Reviewing Wes Anderson’s Return To Stop-Motion Animation In Isle of Dogs

by Ben Martin

I’m a film geek; which means I have favorite filmmakers. Folks whose every move I’ll follow; generally for better or worse. One writer/director whom I follow ardently is Wes Anderson (The Grand Budapest Hotel). Anderson’s films don’t work for everyone, and that’s understandable. While the majority of the writer/director’s oeuvre is comedic, it’s also quite dry. Aside from that, the stories that Anderson tells tend to move at a slower pace. In fact, I’d say all of the auteur’s catalog are reminiscent of films of the late-60s-early 70s. More importantly, though, Anderson is a very visual filmmaker.
All of his work has a similar look: bright while being restrained and very set-design driven. You could pretty strip the credits from any of his films and still know that picture was made by Anderson. Beyond filmmakers, I also have a soft-spot for specific subgenres. One of the genres I adore is stop-motion/claymation animation. (Yes, I’m the guy who watches the Rank & Bass Christmas specials every year.) Thus, when I heard that Wes Anderson was returning to stop-motion animation with Isle of Dogs, I was delighted. Particularly since I’d loved his first turn at the genre with Fantastic Mr. Fox (2009)

Set in the not-too-distant future of Nagasaki, Japan, Isle of Dogs tells the story of a boy and his dogs. After the country is ravaged by an outbreak of dog-flu, for which there is no cure, all infected canines are quarantined. All diseased dogs are sent to a place referred to as “Trash Island,” to keep the infection from spreading. There, the dogs roam among heaps of garbage, fighting for scraps. Then, one day, a young boy named Atari (Koyu Rankin) comes to the island, looking for his dog, Spots (Liev Schreiber). Soon enough, a group of dogs, including Chief (Bryan Cranston), Rex (Edward Norton), King (Bob Balaban), Boss (Bill Murray), and Duke (Jeff Goldblum) agree to help the boy find Spots. From there, it’s a journey as the group attempts to find not only Spots; but also a cure for dog-flu outright.

I’ll just go ahead and put it on front street. Isle of Dogs is an absolute pleasure to watch. On a visual level, the film is expertly crafted. The film’s cinematography (which was done by Tristan Oliver, who specializes in stop-motion animation photography) is a feast for the eyes. One that was cooked up to pay homage to Japanese animation styles as well as the films of Akira Kurosawa (Yojimbo). Every inch of the film’s frames contain plenty took look at. Although the titular ‘Dogs’ do draw your eye as they’re made of Alpaca wool. The film then goes beyond the eyes and to the heart. Isle of Dogs is a universal story that has something in it that every viewer can identify with on one level or another.

Alas, this isn’t to say that the film is perfect. Isle of Dogs has three detracting factors, most of which are trademarks, as mentioned earlier, of its director. As I mentioned in the opening of this review, Wes Anderson likes to make comedically dry and slower-paced pictures. Not surprisingly, this picture possesses both of these qualities. However, I think that those stylistic choices ultimately hurt this film. I found the movie was just a little too slow with a middle act that drags quite a bit.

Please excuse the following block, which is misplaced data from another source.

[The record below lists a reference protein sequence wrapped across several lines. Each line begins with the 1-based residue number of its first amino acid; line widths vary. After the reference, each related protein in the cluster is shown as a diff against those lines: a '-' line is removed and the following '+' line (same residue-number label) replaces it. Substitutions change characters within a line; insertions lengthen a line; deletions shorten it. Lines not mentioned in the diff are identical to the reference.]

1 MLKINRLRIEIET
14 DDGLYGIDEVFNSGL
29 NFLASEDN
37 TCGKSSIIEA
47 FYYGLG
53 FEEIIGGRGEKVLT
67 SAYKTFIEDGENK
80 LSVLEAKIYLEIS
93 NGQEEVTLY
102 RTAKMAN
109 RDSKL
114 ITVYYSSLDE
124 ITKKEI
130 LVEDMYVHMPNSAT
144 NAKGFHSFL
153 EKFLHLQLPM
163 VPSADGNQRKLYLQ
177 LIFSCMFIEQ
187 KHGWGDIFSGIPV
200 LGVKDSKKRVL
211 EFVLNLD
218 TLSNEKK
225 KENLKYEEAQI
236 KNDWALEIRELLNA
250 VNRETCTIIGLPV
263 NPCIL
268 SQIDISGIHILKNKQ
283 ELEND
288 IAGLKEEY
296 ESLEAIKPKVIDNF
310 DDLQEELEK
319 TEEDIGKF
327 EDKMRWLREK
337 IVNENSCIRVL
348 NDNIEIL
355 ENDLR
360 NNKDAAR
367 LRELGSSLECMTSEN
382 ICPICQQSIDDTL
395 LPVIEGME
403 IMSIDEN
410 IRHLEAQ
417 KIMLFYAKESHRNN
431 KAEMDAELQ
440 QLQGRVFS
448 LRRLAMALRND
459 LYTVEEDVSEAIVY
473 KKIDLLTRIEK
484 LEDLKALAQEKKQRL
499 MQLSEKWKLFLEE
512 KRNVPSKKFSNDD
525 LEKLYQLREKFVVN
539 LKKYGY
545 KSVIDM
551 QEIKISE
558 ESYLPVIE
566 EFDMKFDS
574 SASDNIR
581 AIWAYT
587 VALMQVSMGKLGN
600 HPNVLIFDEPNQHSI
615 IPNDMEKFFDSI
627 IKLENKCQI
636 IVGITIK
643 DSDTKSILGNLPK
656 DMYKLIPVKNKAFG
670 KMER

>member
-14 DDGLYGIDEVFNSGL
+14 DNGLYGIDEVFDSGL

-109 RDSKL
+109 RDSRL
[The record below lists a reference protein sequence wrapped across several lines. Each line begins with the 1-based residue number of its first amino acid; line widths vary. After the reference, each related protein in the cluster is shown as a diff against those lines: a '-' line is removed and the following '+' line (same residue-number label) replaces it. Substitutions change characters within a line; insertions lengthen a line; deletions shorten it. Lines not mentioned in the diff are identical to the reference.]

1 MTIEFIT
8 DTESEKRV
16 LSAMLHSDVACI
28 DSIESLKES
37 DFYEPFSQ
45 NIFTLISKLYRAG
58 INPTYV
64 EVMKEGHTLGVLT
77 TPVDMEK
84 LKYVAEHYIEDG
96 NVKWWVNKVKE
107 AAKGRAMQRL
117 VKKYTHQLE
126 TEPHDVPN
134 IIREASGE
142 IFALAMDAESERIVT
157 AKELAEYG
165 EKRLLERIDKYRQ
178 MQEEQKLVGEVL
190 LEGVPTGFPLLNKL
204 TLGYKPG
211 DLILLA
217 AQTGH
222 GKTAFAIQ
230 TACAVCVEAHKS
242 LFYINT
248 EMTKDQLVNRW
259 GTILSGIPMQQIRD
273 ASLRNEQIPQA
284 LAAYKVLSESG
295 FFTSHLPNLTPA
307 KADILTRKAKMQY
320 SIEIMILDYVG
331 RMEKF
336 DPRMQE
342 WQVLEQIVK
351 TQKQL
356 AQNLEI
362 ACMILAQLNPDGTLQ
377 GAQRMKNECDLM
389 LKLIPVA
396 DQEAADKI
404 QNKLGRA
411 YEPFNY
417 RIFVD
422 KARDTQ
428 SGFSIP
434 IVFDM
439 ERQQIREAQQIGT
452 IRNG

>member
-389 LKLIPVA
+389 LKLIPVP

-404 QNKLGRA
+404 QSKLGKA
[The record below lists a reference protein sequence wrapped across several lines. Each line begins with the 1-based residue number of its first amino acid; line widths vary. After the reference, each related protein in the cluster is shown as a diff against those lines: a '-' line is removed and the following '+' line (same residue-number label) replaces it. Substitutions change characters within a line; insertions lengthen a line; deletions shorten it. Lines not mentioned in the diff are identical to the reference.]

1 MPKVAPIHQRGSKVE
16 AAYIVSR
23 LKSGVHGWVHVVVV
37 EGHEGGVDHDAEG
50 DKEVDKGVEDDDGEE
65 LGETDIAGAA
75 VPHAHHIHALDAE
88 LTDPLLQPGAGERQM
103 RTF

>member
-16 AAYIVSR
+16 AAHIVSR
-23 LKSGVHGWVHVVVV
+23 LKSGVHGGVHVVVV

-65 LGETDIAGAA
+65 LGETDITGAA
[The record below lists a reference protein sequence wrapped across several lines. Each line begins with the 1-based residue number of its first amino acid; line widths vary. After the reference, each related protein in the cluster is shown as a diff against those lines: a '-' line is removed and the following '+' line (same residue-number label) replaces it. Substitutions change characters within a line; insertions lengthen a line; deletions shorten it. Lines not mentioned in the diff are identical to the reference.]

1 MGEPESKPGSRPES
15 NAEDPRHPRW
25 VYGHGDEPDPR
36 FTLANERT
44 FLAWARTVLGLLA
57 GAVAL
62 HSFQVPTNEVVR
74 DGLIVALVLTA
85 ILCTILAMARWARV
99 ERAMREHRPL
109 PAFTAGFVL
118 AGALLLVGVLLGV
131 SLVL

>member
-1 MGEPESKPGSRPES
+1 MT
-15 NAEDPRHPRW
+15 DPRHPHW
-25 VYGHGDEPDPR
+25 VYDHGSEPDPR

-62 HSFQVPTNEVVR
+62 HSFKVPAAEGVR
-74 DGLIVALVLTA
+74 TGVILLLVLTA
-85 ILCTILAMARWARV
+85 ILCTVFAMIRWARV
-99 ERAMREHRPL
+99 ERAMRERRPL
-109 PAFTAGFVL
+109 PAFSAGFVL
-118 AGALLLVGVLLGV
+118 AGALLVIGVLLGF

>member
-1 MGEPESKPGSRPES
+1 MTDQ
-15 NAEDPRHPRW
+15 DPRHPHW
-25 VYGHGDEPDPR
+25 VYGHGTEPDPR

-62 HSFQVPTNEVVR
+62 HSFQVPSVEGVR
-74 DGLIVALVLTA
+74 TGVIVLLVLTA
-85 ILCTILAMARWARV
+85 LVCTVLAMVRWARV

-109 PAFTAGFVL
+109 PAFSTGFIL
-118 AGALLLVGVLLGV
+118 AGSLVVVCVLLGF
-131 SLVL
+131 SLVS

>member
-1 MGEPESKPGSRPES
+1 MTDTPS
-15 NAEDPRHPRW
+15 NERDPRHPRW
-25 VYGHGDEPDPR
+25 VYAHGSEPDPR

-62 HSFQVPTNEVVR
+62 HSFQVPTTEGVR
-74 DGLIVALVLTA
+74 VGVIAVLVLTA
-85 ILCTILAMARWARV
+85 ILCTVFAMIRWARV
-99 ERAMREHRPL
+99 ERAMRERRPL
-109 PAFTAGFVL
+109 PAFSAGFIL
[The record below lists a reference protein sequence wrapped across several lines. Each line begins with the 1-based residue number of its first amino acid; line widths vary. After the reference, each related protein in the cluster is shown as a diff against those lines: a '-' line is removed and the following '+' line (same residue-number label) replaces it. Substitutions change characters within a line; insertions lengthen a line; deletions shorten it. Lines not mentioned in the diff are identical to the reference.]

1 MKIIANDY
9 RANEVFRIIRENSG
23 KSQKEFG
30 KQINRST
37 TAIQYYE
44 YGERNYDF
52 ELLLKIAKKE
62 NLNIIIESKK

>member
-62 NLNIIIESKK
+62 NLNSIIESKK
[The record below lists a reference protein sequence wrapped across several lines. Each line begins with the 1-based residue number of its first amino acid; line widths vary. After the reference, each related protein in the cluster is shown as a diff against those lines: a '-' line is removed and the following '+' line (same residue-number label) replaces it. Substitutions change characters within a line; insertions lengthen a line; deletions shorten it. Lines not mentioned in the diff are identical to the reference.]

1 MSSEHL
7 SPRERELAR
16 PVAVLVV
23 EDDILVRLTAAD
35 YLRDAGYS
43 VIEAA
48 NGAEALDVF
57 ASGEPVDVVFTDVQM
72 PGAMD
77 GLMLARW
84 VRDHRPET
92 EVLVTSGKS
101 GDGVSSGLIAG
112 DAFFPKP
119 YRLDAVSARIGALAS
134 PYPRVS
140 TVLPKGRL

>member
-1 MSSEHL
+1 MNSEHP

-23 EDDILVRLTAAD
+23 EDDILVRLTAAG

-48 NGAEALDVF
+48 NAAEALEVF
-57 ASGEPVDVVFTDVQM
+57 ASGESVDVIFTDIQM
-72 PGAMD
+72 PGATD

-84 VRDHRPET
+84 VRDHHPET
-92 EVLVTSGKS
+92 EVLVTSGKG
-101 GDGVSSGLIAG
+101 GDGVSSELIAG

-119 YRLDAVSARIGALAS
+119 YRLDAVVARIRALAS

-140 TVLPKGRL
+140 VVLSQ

Although the pacing may stick out a little bit more considering, I thought the film could’ve been funnier. The laughs that Isle of Dogs fetches are intelligent and low-key, but there aren’t quite enough of them for me. Furthermore, this movie is a vast ensemble piece with a star-studded cast; all of whom bring their best to bat. Unfortunately, not all of them are given enough to do. My mind immediately leaps to the character of Duke. For a dog voiced by Jeff Goldblum (Thor: Ragnarok and the upcoming Jurassic World: Fallen Kingdom), Duke isn’t given much to do here. Goldblum does variations on a few different lines throughout the film. I suppose that’s understandable enough when you take into account that the actor wasn’t able to make it to the recording studio to lay down what little dialogue he had, due to a scheduling obligation. Thus, Goldblum recorded his lines remotely, over the phone from England. However, the same can’t be said for the rest of the cast. The fact of the matter is that Isle of Dogs is a little overcrowded for the story it’s telling.

This is a film which I genuinely feel has the potential a four-quadrant audience. That’s because the movie in review functions on many different levels in regards to genre. Not only is Isle of Dogs a stop-motion animated comedy, but it’s also an adventure and of course, a dog flick. As such, it’s also a family film. Despite its PG-13 rating, it only contains a few mild curse words. Thus, if you have kids that are slightly older, I’d recommend taking them to see this picture; particularly if they love dogs. Keep in mind though, that this movie plays for all ages and is well-worth seeing!


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